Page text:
How is it that Americans tuned into “M*A*S*H” for 11 years — savoring a mighty impressive 250-plus episodes — and yet the Korean War remains “The Forgotten War”? The answer may be that while “M*A*S*H” reminded us that war is hell, anything that comes with a laugh track is likely to dial down the violence, evisceration and sheer terror that accompany battle. Moreover, “M*A*S*H” was a general anti-war statement, not an attempt to illuminate the specific “police action” that was sandwiched between World War II and the Vietnam War.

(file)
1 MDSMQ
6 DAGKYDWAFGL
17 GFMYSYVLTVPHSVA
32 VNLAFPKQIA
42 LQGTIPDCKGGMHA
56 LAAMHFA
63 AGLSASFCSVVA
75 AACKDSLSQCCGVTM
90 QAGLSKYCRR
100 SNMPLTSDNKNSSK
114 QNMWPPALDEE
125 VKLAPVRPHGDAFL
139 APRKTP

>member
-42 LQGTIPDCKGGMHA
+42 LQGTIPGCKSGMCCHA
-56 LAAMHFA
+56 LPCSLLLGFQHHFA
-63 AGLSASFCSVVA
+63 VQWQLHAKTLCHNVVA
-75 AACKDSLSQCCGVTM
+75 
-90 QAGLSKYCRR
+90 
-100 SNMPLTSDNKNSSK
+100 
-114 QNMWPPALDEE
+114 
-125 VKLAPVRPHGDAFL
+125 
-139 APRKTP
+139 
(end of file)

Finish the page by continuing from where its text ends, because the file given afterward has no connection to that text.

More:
Over the past few years, however, it has seemed to me that Korea is finally being remembered for the three-year nightmare it was. Recently, I’ve read histories of the conflict by David Halberstam (“The Coldest Winter”) and Bruce Cumings (“The Korean War: A History”), as well as Jayne Anne Phillips’s novel “Lark & Termite” — a National Book Award finalist in 2009. Nobel laureate Toni Morrison has just published “Home,” a novel about a Korean War veteran.